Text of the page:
I do not mean to regurgitate a story which was covered in this article written by Gary Leff of View From The Wing; but I thought I would throw up this account of a family who sat aboard an airplane where the results of the reverse peristalsis of someone was found on the bags of Scott Shirley and his wife after they stored them under the seats in front of them.
Although United Airlines — which operated the flight in question on Sunday, April 12, 2015 — offered to switch them to a flight scheduled to depart the next day from Orlando, they decided to stay in their retched seats and stomach the flight because the wife of Scott Shirley was required to be at work the next day.
Rather than heaving up cleaning supplies and scrubbing the wet vomit off of the seats, members of the flight crew instead…
In what could be one of the most underrated threads on FlyerTalk is advice on how to pack light for a trip, even if away for a long period of time or packing formal clothing, the Packing tips – Masterthread: Includes how to pack a suit!
Forget paying those checked baggage fees, carrying more than one item and possibly even needing a garment bag after reading the tips and techniques explained on how to properly and successfully pack light.
By the way, there is advice for both women and men, as well as useful links on which to click for additional details and information.
Apparently, after reading through what FlyerTalk members are posting, F passengers need to learn how to use overhead bins.
For those of you who need it, here is a primer:
- Do not hog the entire overhead bin with your jacket or other small item.
- Do not complain if the flight attendant moves your belongings if ignoring the above suggestion.
- Do not touch the belongings of other passengers when attempting to fit your items in the overhead bin.
- Eat before you board instead of placing perishable food — especially odoriferous items — in the overhead bin.
- Check your baggage if it will not fit in the overhead bin — do not attempt to shove and push while holding up the boarding process.
- Even though it has nothing to do with overhead bins, do not place your feet— especially odoriferous ones — on the bulkhead wall in front of you, or anywhere else other than under the seat in front of you, if applicable.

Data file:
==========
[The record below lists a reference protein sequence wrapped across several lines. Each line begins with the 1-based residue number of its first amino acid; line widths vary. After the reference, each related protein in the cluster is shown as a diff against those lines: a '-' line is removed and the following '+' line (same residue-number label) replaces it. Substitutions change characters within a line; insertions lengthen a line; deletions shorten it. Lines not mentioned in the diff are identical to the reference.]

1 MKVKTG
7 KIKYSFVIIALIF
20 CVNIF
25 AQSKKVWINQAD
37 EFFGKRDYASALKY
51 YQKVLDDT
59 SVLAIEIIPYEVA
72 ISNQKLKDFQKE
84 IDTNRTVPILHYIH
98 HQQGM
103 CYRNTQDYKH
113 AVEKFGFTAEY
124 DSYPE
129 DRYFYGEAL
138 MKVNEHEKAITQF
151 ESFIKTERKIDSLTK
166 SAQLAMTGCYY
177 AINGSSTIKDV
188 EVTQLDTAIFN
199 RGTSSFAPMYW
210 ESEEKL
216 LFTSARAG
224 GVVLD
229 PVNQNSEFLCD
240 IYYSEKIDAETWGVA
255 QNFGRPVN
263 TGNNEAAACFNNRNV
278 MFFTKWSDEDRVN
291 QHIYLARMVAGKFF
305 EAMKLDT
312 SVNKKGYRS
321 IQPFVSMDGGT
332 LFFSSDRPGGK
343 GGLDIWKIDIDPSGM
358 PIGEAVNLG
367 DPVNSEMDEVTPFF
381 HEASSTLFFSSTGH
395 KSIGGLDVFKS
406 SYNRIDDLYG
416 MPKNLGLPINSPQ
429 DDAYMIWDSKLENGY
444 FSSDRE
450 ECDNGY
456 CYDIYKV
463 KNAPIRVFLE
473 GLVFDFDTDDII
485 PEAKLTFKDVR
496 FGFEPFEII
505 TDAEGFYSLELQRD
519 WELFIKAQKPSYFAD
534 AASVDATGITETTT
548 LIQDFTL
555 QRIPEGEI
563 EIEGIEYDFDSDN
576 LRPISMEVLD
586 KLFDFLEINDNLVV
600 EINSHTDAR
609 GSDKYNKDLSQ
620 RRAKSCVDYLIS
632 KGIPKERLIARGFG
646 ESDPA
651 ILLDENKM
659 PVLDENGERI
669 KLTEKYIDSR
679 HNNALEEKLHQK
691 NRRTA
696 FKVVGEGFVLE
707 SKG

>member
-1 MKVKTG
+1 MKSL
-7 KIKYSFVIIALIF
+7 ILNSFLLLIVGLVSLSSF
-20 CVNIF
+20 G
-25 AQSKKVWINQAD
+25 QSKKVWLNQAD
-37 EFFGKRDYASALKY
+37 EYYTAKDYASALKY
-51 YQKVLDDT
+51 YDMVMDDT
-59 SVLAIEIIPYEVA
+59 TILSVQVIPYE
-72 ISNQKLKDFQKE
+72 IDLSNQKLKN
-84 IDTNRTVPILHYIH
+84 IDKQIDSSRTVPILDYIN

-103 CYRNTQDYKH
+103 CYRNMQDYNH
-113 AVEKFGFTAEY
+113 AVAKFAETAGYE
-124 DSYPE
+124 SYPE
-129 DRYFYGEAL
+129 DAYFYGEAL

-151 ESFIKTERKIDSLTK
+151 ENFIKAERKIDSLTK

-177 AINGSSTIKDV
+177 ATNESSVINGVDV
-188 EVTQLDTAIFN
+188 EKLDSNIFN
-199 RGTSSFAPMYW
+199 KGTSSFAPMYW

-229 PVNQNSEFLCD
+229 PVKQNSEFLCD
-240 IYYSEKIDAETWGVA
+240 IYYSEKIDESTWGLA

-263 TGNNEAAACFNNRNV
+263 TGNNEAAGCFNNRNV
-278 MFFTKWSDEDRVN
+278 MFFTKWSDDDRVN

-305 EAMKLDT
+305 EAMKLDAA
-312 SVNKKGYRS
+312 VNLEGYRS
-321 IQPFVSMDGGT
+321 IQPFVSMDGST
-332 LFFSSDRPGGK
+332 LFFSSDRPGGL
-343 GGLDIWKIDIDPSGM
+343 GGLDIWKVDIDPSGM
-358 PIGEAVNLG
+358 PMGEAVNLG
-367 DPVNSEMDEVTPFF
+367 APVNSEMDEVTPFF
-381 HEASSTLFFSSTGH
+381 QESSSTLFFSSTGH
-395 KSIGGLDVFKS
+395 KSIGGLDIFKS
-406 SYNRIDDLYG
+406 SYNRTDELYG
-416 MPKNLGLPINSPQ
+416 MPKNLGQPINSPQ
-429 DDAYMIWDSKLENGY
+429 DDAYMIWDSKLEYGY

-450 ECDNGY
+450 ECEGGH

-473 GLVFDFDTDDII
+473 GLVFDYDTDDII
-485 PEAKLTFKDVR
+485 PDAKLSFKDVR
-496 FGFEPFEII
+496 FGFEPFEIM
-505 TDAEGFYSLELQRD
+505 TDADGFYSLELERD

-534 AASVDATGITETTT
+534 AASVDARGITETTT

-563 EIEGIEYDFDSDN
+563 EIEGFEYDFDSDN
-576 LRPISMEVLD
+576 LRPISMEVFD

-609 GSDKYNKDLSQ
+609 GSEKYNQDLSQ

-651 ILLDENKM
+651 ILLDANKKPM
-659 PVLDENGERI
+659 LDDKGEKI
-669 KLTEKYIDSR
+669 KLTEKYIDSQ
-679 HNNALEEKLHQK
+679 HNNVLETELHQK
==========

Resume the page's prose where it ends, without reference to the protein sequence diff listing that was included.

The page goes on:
- Furthermore, do not change the diaper of your baby between the first class cabin and the galley.
As you can see, the direction of the discussion veers further off-topic but becomes no less interesting…
It is not Spirit Airlines’ bag to allow passengers to carry on their luggage for free, so on August 1, 2010, Spirit Airlines intends to charge as much as $45 for carry-on bags that are stored in the overhead compartment each way, or as much as $90 for one round-trip flight.
Luggage stored under the seat in front of the passenger will reportedly still be complimentary and not assessed a fee.
Other airlines circle around this policy as though they were carnivorous birds flying around carrion, waiting to see if passengers will bite or balk at the fees.
Speculation and discussion abounds and permeates throughout FlyerTalk:
- Spirit Airlines to start charging for any CARRY-ONS in overhead bin
- Spirit to charge for carry ons
- Spirit Charging for Carry-ons. Will AA Follow? (Speculation)
- Spirit Airlines to charge for carry-ons…Hope Delta doesn’t make that move
- Spirit Airlines to charge for carry-ons… think US will follow?
- Spirit to charge for carry on! How long before CO follows?
Unless you are living in a bubble, there is heightened security awareness these days. So why would people leave their baggage unattended in the lounge? Is it trust in fellow travellers? Ignorance of security issues? Oversight or deliberate action? Join the discussion in do you ever leave stuff unattended?
JerseryVics has an idea, but needs help with some of the practicalities. How can he carry a giant stuffed koala halfway around the world?
I had locked in on this arresting thread posted by FlyerTalk member Michelle2385, who asks the key question pertaining to whether or not handcuffs are allowed in carry-on luggage.
There are many off-the-cuff comments handed out by other FlyerTalk members who tested their mettle, as they seem to be tied up with the subject matter of the Are Handcuffs Allowed In Carry-on Luggage? thread, which resulted in a chain reaction of replies.